The dream of an international tennis tournament in Miami began three decades ago, when top tennis players such as Jack Kramer, Frank Sedgman, Pancho Gonzalez, Pancho Segura and Butch Buchholz toured the country in a station wagon, playing tennis in darkened arenas and fairgrounds.

It was before the days of Open tennis, and they traveled with a portable canvas court and plenty of hopes. Buchholz – an original member of the “Handsome Eight” (the first recognized pros of Lamar Hunt’s World Championship Tennis Circuit introduced in 1968) – competed until he was forced to retire from tennis in 1970 with chronic tennis elbow.

In 1980, when Buchholz was executive director of the Association of Tennis Professionals (ATP) – the player’s union – he met a vice president of the Thomas J. Lipton Company who liked his idea of creating a two-week players tournament. A sponsorship agreement would eventually be reached for $1.5 million a year for five years and Lipton would own the title.

The “Winter Wimbledon,” as it was first dubbed, would be the first major tournament of the year (the Australian Open was then held in December). It was decided that the first tournament would be held at Laver’s International Tennis Resort in Delray Beach, 50 miles north of Miami. The following year, the tournament relocated to Boca Raton followed by a move to its permanent home in Miami in 1987. Buchholz approached the ATP and Women’s Tennis Association and offered prize money, a percentage of the ticket sales and worldwide television rights. In return he wanted the rights to run the tournament for 15 years. The associations agreed.

In 1985, following 20 years of nurturing a dream to create a world-class tennis tournament, the first ball was struck at the International Players Championships and a new tradition in tennis began.

The first tournament turned out 84 of the top 100 men and 97 of the top 100 women. ESPN telecast the first weekend and the men’s semifinals, and ABC telecast the finals live. Networks from Australia, England, France, Italy, Japan, Sweden and West Germany also were present.

Buchholz brought in Alan Mills, tournament referee at Wimbledon, as head referee, and Ted Tinling, a well-known tennis fashion designer since the 1920s, as director of protocol. The first match played was between fourth-seeded Manuela Maleeva and Angeliki Kanellopoulou, a 19-year old from Greece ranked 112th. The first champions were Tim Mayotte and Martina Navratilova; the women’s final between Navratilova and Chris Evert was a sellout. The prize money of $1.8 million was surpassed only by Wimbledon and the U.S. Open.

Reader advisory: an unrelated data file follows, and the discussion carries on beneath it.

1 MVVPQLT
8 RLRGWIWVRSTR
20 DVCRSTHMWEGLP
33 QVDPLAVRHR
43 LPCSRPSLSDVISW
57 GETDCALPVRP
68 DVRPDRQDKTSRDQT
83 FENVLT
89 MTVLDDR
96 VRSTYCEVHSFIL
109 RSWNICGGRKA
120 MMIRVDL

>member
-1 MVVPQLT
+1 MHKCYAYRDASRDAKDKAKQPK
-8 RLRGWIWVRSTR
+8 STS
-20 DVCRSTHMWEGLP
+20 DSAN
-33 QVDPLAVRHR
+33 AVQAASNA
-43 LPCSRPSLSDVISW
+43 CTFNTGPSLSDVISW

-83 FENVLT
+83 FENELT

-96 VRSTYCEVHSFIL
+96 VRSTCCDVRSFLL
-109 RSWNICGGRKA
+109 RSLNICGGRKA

In the tournament’s second year, signs of stability began rolling in as 43 of the top 50 men and 46 of the top 50 women entered. Shortly after, then Miami-Dade County Manager and WTA Executive Director, Merrett Stierheim, helped pave the way for a move to Miami, where a $1 million, 10,000 square-foot clubhouse was built at the Tennis Center at Crandon Park in Miami in 1989 and plans for a permanent stadium were to be developed. In the process, the County faced a series of lawsuits attempting to prevent construction. The legal entanglement finally was resolved in November of 1992 and in 1994 the $20 million stadium opened, which also serves as home to the USTA Player Development Program. That year also marked the tournament’s 10th anniversary.

Now a 12-day event heading into its 18th year of showcasing world-class tennis, the NASDAQ-100 Open has reached the next echelon in presenting an international sports extravaganza. With $6.395 million in prize money set for 2002 and all of the top players and media from all corners of the world covering the action every day, the NASDAQ-100 Open has earned its place in the world as the fifth largest tennis tournament in terms of players, prize money and attendance, surpassed only by the Grand Slams.

In 2001, the tournament was televised in the United States by CBS, ESPN, and ESPN2, and internationally by ESPN International and many other terrestrial broadcast partners. Each year, television coverage reaches more than 150 countries, radio coverage is broadcast in more than 44 languages, and print media reports are followed by millions and millions of tennis enthusiasts worldwide.

Historic Dates And Denotations

Butch Buchholz announces at The French Open in May 1983 that plans are underway for a major two-week event for men and women players – the first ever event to feature both men and women in its inaugural year.